Representation Matters – Wakanda Respresents

I cannot say enough about Black Panther.  It has evoked so many emotions and thoughts that I will be posting multiple times.  Today we’re focusing on representation, in the forms of: origin and heritage; hair and makeup, costumes, gender and age.

A cast and crew of hundreds of people literally came from all parts of the world to create the majesty that is Black Panther.  North and South America, the Caribbean, many countries in Africa, Europe and Asia were all represented.  Here is a partial list:

Isaach de Bankole (River Tribe Elder, w the lip plate) – C’ote d’Ivoire

Angela Bassett (Queen Mother Ramonda) – St. Petersburg, FL (born in NYC and also raised in NC)

Nabiyah Be (Linda) – Brazil & Jamaica

Chadwick Boseman (T’Challa), Anderson, SC

Sterling K. Brown (Prince N’Jobu) – St Louis, MO

Connie Chiume (Mining Tribe Elder)-  South Africa

Ryan Coogler (Director), Oakland, CA

Winston Duke (M’Baku) – Tobago

 

Danai Gurira (Okoye) –  Zimbambwe (born in Grinnell, Iowa)

Jason Elwood Hanna (stunts) – Nassau, Bahamas

Michael B Jordan (Erik ‘Killmonger’ Stevens, N’Jadaka) , CA

Daniel Kaluuya (W’Kabi) – English and Uganda

Florence Kasumba (Ayo)  – Uganda and Germany

John Kani and Atwande Kani (Elder T’Chaka and Young T’Chaka, and real-life father – son acting duo) – South Africa

Sydelle Noel (Dora Milaje) – Grenada

Lupita Nyong’o (Nakia) – Mexico and Kenya

Danny Sapani (Border Tribe Elder) – Ghana and England

Rashad Smith (stunts) – Hattiesburg, MS

Dorothy Steel (Merchant Tribe Elder) – Atlanta, GA (side note: I heard a snippet just today on radio station V-103 as part of the morning news blurbs that Ms. Steel is 91 years old, and has been acting for only the past 3 years – it’s NEVER too late to pursue anything you want to do)

Denzel Whitaker (young Zuri/James) – Torrance, CA (Denzel is no relation to Forest but they did favor each other in the movie)

Forest Whitaker (Zuri/James) – Longview, TX & Carson, CA

Shaunette Renee Wilson (Dora Milaje) – Georgetown, Guyana

Leitia Wright (Shuri) – Guyana and England

I am sure there were many more states and countries represented – but could you just take a minute and marvel (yes, marvel) at the representation of our black and brown brothers and sisters?

Let’s shift a bit and focus on the costumes, hair and makeup.  Can we take a moment to reflect on the 30+ year career or Ruth Carter, two-time Academy Award nominee (for Spike Lee’s Malcolm X and Steven Spielberg’s Amistad)?  She also did the costumes for many other Spike Lee movies: School Daze, Mo’Better Blues, Do the Right Thing, and Chi-Raq, as well as, The Five Heartbeats, What’s Love Got to Do with It, Love and Basketball (one of my favorite movies), Four Brothers and Sparkle (Ms. Whitney Houston’s last cinematic effort), the Butler, Selma and television’s Being Mary Jane.  So the lady has put in the work, for many years, and through many different genres and time periods; she has been recognized in the form of two Oscar nominations, but the ultimate cinematic recognition has not been bestowed up on her…yet.  Now have you seen Black Panther?  From the authentic attire in 1992, to the various tribes represented in Wakanda, Ms. Carter’s designs rang true to form.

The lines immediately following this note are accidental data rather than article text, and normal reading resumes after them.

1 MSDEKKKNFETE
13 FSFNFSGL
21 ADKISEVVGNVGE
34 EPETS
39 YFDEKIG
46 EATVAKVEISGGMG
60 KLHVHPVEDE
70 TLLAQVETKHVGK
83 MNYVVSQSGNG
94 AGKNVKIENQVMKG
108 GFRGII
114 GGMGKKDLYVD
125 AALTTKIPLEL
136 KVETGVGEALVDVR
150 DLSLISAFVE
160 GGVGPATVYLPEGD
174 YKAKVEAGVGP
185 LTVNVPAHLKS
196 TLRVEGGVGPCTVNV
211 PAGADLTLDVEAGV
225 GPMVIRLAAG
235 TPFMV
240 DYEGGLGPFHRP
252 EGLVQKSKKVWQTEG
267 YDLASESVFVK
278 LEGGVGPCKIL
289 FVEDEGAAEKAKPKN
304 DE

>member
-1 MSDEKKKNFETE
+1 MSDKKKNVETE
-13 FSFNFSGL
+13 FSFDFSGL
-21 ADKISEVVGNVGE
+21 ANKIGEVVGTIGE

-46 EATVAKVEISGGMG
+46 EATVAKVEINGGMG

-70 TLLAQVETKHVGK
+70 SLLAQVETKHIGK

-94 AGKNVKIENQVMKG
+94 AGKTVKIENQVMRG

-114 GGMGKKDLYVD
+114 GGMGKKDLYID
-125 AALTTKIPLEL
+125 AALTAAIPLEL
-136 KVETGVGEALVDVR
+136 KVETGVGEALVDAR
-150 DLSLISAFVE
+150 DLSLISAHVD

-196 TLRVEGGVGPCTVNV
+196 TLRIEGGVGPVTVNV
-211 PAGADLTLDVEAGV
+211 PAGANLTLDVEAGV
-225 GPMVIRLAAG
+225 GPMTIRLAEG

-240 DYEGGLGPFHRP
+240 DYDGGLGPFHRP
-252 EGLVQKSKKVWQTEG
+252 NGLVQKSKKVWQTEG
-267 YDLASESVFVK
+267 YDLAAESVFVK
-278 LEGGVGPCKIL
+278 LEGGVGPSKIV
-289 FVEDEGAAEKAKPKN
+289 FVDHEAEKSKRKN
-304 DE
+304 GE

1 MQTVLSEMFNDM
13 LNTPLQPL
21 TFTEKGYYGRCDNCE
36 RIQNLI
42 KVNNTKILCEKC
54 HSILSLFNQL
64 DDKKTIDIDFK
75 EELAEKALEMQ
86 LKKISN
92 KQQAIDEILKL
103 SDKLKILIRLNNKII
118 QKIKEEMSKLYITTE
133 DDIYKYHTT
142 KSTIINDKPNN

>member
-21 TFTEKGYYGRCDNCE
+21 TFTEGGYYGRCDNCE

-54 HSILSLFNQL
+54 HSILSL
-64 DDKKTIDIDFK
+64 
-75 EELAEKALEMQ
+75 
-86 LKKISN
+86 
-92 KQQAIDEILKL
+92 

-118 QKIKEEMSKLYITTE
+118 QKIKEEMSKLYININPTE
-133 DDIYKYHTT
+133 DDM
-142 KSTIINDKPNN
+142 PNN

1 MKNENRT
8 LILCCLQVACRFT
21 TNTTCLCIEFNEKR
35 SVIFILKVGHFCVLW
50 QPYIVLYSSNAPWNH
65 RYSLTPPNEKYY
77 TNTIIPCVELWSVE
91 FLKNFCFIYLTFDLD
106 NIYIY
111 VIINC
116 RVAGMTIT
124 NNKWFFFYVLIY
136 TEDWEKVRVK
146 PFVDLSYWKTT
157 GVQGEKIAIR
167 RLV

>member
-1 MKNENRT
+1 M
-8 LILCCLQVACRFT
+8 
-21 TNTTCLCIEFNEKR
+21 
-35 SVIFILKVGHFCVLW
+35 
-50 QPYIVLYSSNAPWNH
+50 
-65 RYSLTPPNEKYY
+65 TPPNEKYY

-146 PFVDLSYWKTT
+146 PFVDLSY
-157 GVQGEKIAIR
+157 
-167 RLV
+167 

The Atlantic did an extensive interview with Ms. Carter, which you can find here: https://www.theatlantic.com/entertainment/archive/2018/02/why-fashion-is-key-to-understanding-the-world-of-black-panther/553157/

The two paragraphs that, to me, crystallized the process are:

Of course, Carter couldn’t rely on this familiarity for Black Panther. “We didn’t really have … a visual model of people living in Wakanda,” she told me. “So it was kind of a fantasy or an imagined place for me. It was very intimidating. Creating a world is no joke.” The comic books alone couldn’t explain everything Carter needed to know. So to pull Black Panther off the page, she and her team relied on the Wakanda “bible” created by the director Ryan Coogler and the production designer Hannah Beachler. Carter said she kept four words on her vision board as she designed: Beautiful. Positive. Forward. Colorful. The costumes had to fit seamlessly into the film, telling a story of their own but not competing with or distracting from the plot. The result is a dramatic look that makes clear that Wakandans use clothing as an important form of self- and community expression, to honor their ancestors, and to maintain a progressive social order.

Carter’s first step was to do a deep dive into the continent’s diverse history of dress. “My approach was the same as [it is] on a period film: I did a lot of research,” she said. The textile production, hand-dyeing, and beading techniques of the Tuareg, Zulu, Maasai, Himba, and Dinka peoples helped inspire an eclectic color palette: deep aubergine and crimson, effervescent chartreuse and tangerine, rich jade and silver.   

If you saw the movie, then you know it was “Mission Accomplished”; beautiful, positive, forward, colorful.  You only had to experience the pagentry and lush richness of the Warrior Falls scenes to know that the costumes hit on every part of Ms. Carter’s vision.  Give. This. Woman. The. Academy. Award. For. Costume. Design. For Black Panther.

And this excerpt from the Cut sums up the why the hairstyles played such an integral role:

Ahead of the movie’s premiere, the Cut talked to the head of Black Panther’s hair department, Camille Friend. The movie’s hair wizard explained the month-long process of creating Angela Bassett’s wig, why Michael B. Jordan needed to wear extensions, and what it was like working on a film that celebrated natural black hair.